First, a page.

Teacher Time Line
For many decades Coronado High School has gone beyond the basic “three Rs” of reading, writing and arithmetic. Drama, music and art have always been part of the school’s standard offerings. Even today Coronado High School is known for having a strong, well-rounded arts program that includes dance and singing.
A careful analysis of Coronado High School’s yearbooks dating back to 1923 show the following individuals have served as art teachers. However, the time line is a little rough, given the Coronado Public Library doesn’t own all the annuals. One should keep in mind that most teachers start the academic year the fall before the yearbook is published.
1923 to 1924 -- Alice Hart Rice
1925 -- Mildred E. Shope
1926 to 1928 -- Mercedes Pearce
1929 -- Howard B. Smith
1930 to 1936 -- Ramona Kulzer
1938 to 1939 -- Eleanor Clark
1939 to 1951 -- Esther Painter Hagstrom
1952 to 1957 -- Roger Bailey
1958 to 1979 -- Charles F. Luedtke
1973 to 1983 -- Mrs. Teutsch
1980 to 1995 -- Mary Ussery
1996 to present -- Laura Hill
The existence of an extracurricular activity for art has been less consistent. There is no evidence of an art club until 1947, when the Coronado High School yearbook states:
“Brush and Palette is one of the newer clubs in the High School and was formed by and for the students interested in improving their art ability. Plans were made to go on various sketching trips to Balboa Park, the beach, the Yacht Club, and other places of artistic interest. Models were used for those who wished to improve their figure drawing and many of the drawings were placed on the bulletin board for the students to see. . . . We wish the club all the luck in furthering artistic talent on the road to success.”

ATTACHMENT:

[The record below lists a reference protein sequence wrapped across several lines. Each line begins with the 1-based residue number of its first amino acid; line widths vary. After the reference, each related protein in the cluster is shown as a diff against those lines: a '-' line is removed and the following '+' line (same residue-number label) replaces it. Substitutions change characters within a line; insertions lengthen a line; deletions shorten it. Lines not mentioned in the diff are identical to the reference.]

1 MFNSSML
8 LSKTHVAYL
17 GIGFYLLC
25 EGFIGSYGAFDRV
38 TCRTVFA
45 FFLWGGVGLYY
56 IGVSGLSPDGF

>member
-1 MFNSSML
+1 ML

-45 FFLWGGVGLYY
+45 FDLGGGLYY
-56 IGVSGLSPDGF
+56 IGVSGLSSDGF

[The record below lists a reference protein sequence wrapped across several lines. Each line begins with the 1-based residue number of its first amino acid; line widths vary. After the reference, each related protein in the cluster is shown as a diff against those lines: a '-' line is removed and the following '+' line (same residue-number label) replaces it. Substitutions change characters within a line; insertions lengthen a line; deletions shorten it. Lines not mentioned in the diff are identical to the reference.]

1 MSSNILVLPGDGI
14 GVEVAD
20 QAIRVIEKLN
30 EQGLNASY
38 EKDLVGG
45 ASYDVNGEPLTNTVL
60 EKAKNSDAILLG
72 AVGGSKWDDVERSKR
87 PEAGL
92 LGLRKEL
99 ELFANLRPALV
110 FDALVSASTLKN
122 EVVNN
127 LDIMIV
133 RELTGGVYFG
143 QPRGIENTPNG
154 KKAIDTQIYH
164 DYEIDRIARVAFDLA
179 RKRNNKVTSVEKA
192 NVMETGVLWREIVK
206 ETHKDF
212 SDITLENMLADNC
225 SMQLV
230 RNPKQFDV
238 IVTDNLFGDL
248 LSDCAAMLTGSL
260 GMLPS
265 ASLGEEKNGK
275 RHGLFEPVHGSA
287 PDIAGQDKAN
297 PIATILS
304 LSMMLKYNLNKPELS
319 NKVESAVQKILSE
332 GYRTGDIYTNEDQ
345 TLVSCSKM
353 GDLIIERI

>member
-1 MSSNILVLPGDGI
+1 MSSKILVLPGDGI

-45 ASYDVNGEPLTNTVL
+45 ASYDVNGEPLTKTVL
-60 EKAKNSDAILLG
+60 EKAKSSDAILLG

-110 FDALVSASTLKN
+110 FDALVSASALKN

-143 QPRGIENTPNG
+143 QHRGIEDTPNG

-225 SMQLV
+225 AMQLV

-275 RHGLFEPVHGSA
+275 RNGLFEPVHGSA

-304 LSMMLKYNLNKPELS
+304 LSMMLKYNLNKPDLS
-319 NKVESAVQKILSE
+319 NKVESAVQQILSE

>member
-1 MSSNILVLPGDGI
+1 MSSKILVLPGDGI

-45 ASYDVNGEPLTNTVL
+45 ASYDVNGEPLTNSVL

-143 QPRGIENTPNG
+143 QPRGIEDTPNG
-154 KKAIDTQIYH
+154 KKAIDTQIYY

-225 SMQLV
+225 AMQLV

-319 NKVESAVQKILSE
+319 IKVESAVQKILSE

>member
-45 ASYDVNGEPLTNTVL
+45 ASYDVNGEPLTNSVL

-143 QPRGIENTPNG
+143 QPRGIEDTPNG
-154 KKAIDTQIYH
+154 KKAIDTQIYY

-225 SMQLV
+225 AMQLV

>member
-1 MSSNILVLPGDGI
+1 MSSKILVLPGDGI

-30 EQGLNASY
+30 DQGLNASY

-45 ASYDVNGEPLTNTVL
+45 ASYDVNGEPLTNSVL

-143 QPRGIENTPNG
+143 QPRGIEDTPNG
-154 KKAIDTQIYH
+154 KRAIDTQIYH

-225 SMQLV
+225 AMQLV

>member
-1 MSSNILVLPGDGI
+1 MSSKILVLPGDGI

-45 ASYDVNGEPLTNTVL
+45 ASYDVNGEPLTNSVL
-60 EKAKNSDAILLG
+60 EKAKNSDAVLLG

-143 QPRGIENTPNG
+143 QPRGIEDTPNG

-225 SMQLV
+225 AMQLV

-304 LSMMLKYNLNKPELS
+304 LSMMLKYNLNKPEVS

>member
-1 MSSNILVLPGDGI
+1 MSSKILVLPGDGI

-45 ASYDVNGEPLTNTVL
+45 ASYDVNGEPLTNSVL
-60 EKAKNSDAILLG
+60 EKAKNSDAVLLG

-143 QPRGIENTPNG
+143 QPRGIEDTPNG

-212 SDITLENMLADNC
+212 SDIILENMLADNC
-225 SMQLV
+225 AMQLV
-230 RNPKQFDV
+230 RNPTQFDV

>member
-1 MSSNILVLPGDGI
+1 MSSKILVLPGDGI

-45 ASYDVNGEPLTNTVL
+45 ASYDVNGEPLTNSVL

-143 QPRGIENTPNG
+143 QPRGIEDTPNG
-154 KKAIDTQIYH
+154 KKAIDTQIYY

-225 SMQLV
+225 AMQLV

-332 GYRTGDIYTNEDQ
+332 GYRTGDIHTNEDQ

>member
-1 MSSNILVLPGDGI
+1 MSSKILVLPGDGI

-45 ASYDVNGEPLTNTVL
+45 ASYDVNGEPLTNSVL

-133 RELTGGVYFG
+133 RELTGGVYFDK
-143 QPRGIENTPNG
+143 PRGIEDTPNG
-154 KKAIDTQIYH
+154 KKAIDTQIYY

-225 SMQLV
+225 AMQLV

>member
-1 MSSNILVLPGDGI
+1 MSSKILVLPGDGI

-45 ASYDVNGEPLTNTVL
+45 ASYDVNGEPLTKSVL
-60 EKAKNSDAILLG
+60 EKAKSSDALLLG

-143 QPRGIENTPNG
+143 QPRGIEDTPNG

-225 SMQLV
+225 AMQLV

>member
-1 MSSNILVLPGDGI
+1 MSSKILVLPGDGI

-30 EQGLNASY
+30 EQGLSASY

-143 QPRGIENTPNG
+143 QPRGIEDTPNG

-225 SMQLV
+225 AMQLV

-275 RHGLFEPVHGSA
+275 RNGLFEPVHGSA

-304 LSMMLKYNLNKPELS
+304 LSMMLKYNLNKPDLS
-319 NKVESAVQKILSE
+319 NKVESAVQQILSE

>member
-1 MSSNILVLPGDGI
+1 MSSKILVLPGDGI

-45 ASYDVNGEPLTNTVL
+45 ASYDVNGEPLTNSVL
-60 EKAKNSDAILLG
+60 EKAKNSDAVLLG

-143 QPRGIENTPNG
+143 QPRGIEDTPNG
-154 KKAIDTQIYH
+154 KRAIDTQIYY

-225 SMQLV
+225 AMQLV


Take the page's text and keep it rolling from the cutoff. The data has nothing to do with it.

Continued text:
Esther Painter Hagstrom appears in the group photo of Coronado High School students who are members of Brush and Palette, which was renamed the Art Club a year later. Hagstrom continued serving as the club’s adviser until her death in January 1951.
Under the supervision of subsequent art teachers, Roger Bailey and Charles F. Luedtke, the Art Club continued until the early 1970s. Mary Ussery revived the Art Club in 1986 with field trips and fundraising projects, but it fell dormant again by 1994.
The Visual Arts Club and CoSA Visual Arts emerge as extracurricular activities in Coronado High School’s 1998 yearbook. Subsequent yearbooks state that CoSA encompasses several disciplines: visual art, instrumental music, dance, technical theater and musical theater. Students in CoSA spend an extra 12 hours working on individual projects. CoSA is a “school within a school.” The CoSA Student Foundation and the CoroNado School of the Arts are affiliated organizations.
The photograph below of the Coronado High School Art Club appears in the 1949 yearbook. Mrs. Hagstrom is standing on the right.